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Trump Admin Devalues Climate Crisis Costs to Justify Deregulation, GAO Finds

Trump introduces EPA Administrator Andrew Wheeler during an event to announce changes to the National Environmental Policy Act, in the Roosevelt Room of the White House on Jan. 9, 2020 in Washington, DC. The changes would make it easier for federal agencies to approve infrastructure projects without considering climate change. Drew Angerer / Getty Images

A report scheduled for release later Tuesday by Congress' non-partisan Government Accountability Office (GAO) finds that the Trump administration undervalues the costs of the climate crisis in order to push deregulation and rollbacks of environmental protections, according to The New York Times.

In one example, the administration estimated the cost of global heating for future generations seven times lower than previous federal estimates. By drastically lowering that number, which is known as the "social cost of the carbon," the administration could manipulate its cost-benefit analyses for deregulating carbon emissions, as The New York Times reported.

Every ton of carbon dioxide released into the atmosphere imposes a cost on the economy, since it increases the likelihood from damage to infrastructure from sea level rise, heat waves or storms. Or, it imposes a health care cost as increased pollution harms public health. However, calculating the cost of those effects is both politically contentious and economically challenging, according to The New York Times.

Under estimates from the Obama administration, the social cost of carbon would be approximately $82 per ton of carbon by the year 2050, according to the forthcoming report. The Trump administration, upon entering office in 2017, quickly undid those numbers and changed the math of how the social cost of carbon was calculated. Under their revised system, the damages by 2050 are estimated to cost around $11 per ton of carbon.

One of the ways the math changed was keeping in line with Trump's narrow worldview. The report found that the administration brought the cost of carbon down by only looking at the effects on the U.S. rather than the global cost.

Another way it brought down the cost of carbon was by using something called the discount rate, which, according to The New York Times, assumes society should not pay much now to prevent harm from climate change to future generations.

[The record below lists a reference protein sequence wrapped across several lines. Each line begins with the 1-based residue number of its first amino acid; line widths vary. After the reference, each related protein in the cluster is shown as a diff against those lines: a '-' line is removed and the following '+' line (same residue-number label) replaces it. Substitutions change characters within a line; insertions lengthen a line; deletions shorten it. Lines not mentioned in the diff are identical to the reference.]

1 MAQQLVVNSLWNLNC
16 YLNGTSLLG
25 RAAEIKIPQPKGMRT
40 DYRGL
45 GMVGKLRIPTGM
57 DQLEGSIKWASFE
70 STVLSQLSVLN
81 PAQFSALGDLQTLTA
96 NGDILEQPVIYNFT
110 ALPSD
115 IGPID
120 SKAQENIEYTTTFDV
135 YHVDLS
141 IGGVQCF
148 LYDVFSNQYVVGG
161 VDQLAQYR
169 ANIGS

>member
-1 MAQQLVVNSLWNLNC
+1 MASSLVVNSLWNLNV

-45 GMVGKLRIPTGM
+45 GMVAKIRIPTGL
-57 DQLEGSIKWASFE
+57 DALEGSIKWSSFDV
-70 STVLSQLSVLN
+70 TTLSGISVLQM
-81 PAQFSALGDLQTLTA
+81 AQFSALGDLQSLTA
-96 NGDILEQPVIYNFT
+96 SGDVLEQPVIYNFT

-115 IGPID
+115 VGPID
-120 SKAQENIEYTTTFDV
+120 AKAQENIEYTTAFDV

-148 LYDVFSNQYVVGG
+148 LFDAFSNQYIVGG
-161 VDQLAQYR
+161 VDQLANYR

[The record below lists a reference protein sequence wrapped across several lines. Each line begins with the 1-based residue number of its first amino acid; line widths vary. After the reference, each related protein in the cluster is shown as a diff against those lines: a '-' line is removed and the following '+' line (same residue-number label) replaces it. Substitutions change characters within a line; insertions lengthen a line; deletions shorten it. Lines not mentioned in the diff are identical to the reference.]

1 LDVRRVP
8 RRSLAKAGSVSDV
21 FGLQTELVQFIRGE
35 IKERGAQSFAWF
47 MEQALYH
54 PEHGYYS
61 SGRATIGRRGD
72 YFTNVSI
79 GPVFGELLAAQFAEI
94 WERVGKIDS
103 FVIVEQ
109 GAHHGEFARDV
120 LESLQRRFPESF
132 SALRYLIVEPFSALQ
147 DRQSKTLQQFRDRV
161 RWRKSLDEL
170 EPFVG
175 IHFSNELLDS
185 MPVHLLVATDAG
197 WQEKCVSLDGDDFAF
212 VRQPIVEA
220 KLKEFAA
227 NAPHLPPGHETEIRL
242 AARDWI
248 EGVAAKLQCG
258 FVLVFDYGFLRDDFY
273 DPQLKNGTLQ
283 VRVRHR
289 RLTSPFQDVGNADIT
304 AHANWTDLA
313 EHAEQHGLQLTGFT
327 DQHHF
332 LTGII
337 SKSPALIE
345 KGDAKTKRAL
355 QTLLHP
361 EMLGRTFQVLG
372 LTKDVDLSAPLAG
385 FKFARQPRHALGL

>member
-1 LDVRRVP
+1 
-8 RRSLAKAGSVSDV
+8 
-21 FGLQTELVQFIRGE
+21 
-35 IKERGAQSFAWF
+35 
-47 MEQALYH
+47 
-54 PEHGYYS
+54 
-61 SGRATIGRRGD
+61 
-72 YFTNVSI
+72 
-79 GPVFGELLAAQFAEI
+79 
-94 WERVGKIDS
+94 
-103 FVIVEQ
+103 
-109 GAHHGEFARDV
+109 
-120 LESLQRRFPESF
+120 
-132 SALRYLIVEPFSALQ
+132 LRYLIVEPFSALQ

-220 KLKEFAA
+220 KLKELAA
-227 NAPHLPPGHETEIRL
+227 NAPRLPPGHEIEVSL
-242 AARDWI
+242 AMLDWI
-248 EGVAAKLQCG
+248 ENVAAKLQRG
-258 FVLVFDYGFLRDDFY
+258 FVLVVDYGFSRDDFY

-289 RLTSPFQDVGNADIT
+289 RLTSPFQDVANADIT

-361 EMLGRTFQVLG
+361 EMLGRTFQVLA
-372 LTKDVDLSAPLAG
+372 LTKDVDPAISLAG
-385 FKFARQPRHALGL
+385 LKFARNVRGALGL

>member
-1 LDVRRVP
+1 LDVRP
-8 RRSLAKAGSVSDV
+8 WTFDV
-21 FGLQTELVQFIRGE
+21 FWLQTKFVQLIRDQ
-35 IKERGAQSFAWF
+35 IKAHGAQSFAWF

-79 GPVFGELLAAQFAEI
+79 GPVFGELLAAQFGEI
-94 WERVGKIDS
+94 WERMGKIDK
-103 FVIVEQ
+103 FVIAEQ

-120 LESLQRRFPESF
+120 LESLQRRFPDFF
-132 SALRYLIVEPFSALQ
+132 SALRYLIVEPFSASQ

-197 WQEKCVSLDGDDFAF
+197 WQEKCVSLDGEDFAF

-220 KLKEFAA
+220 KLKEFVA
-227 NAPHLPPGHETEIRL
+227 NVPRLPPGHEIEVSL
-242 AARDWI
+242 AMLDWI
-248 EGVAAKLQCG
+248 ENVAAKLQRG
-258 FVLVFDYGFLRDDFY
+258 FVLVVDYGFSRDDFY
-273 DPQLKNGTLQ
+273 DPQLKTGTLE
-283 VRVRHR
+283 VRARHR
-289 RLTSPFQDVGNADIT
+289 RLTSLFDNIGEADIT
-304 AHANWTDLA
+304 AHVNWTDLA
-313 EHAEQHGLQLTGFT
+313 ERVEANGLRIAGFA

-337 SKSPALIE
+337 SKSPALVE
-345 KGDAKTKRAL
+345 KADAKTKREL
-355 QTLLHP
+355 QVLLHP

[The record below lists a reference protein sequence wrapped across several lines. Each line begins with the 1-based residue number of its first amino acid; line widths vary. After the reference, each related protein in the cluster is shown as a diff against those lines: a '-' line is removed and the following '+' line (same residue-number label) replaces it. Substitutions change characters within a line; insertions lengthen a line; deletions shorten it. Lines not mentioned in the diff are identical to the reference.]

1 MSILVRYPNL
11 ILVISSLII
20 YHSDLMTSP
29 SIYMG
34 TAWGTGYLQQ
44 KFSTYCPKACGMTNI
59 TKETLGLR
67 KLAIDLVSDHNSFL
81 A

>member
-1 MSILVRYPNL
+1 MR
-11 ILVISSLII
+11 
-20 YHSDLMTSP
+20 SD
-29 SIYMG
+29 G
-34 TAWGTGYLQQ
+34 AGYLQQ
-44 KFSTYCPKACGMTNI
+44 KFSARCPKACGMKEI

"As a result, the current federal estimates, based on domestic climate damages, are about seven times lower than the prior federal estimates that were based on global damages," the report found.

The economic costs were supposed to be revised by the National Academy of Sciences, but the White House disbanded the working group and has no intention of restarting them or revising the economic calculation, as The New York Times reported.

That refusal to update their calculations means future incarnations of the federal government "may not be well positioned to ensure agencies' future regulatory analyses are using the best available science," according to the GAO report.

Senator Sheldon Whitehouse, a Democrat from Rhode Island and one of eight senators who requested the review, said, "Climate change is a massive threat to our economy. That threat will only grow in years to come, even if we take the action necessary to avoid the worst effects of climate change," as The New York Times reported.

Michael Greenstone, an economist at the University of Chicago, said the Trump administration's calculations were not done in good faith.

"It was entirely a political act. I don't think anyone pretended that those moves were justified," he said.

Others see similarities between the Trump administration's handling of the coronavirus and its approach to the climate crisis: deny its reality and then leave the country unprepared for its effects.

"This really parallels the mismanagement of coronavirus," said Michael K. Dorsey, a limited partner with IberSun, a renewable energy company, and a climate expert, to The New York Times. "There's this belief that by doing this you will have some effect of helping the fossil fuel industry. The only thing it does, unfortunately, is undermine the ability of the government to make prudent decisions about moving critical resources to communities that are experiencing the unfolding climate crisis."

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